The ICRC is working hard with local people in the West Bank to ensure an uninterrupted supply of clean water to villages. Bernard Barrett reports on two recently completed projects.
In June, the ICRC completed work on a new municipal reservoir and a seven kilometre distribution network for the village of Ar-Rehiyia, located south-west of Hebron.
The mayor of Ar-Rehiyia, Mohammed Al Hallaq underlines the importance of the project.
"When people feel insecure about the water supply, it breeds tension and suspicion amongst neighbours," he says.
Before the reservoir's construction, the water supply to the village had not been constant because of pressure variations in the network. In the summer, water has to be distributed to villages on a rotating basis in order to stretch the supply.
"The new reservoir should ensure a better provision of water to the 4,000 residents of Ar-Rehiyia," says Geert de Vries, the ICRC's water and habitat coordinator for the West Bank.
"In addition, the new transmission and distribution lines will eliminate the losses caused by leaks in the old system."
The mayor says around a fifth of the water used to leak away.
"In the summer, the water supply could be cut for as long as two to three weeks," says Al Hallaq.
"When that happened people had to buy water that was trucked in to fill their own reservoirs. Often, two or three families would join together to be able to afford it."
In the past, around 60 of the villagers were employed in Israel. Since the second Intifada, most have lost their jobs.
"About one quarter of the families have no income," says the mayor, "Another fifteen to twenty per cent are involved in agriculture but that requires water."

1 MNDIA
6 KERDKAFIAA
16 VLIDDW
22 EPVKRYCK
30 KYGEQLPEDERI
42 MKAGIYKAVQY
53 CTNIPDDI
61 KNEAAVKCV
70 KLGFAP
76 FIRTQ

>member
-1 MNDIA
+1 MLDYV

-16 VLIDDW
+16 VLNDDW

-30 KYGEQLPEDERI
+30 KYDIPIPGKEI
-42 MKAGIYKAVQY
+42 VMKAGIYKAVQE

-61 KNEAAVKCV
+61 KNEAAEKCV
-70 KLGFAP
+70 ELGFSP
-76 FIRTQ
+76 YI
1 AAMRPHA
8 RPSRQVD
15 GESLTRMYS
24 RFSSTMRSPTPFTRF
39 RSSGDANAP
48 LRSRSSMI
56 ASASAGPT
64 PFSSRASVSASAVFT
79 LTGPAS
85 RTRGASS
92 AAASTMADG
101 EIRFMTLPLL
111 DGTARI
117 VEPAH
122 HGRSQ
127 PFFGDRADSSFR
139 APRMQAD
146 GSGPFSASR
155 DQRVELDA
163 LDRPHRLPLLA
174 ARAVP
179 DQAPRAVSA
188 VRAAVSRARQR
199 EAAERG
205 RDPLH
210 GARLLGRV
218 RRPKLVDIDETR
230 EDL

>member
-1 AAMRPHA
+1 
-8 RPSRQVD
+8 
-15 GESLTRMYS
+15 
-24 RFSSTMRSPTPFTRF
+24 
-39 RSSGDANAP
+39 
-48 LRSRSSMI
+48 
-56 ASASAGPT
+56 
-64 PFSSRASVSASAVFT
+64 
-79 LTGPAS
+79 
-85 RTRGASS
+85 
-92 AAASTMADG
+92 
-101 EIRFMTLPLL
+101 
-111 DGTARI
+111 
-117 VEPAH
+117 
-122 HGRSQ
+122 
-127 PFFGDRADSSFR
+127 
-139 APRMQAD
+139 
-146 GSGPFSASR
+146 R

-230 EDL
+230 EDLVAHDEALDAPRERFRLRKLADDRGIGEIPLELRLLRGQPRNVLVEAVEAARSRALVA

"A reliable water supply will encourage residents to plant gardens and improve their diet," he adds. "We may even plant trees along the sides of the roads to make the village better."
"Because there were so many leaks in the old system, we were losing over 6,000 cubic metres of water per month," says Taqoa's municipal engineer, Nabil Subeeh.
In June, the ICRC completed work on the construction of a new municipal reservoir as well as the installation of more than 10 kilometres of pipes to replace the antiquated transmission and distribution system.
"The reservoir has been constructed at the town's highest point so gravity will ensure the proper pressure," explains Abed al-Jalil Rimawi, the ICRC engineer in charge of the project.
"Previously, the municipality had to pressurize its distribution system, which put stress on the network and caused leakage. This can also lead to contamination if the pressure drops."
"Because of the unequal pressure," adds Subeeh, "as much as 35 per cent of the town's 1,300 households were not served by the municipal system during the summertime. They had to rely on private wells where the quality of water is not guaranteed."
The municipality provided the land for the reservoir and is connecting homes to the distribution network.
"We couldn't have afforded the project ourselves", says Subeeh. "We have little income. About 60 per cent of the people used to work in Israel and are now unemployed. Even the public servants haven't been paid because of the international boycott."
"With the new reservoir and the rehabilitation of the distribution system we will be able to ensure sufficient pressure to provide clean water to each household all year round."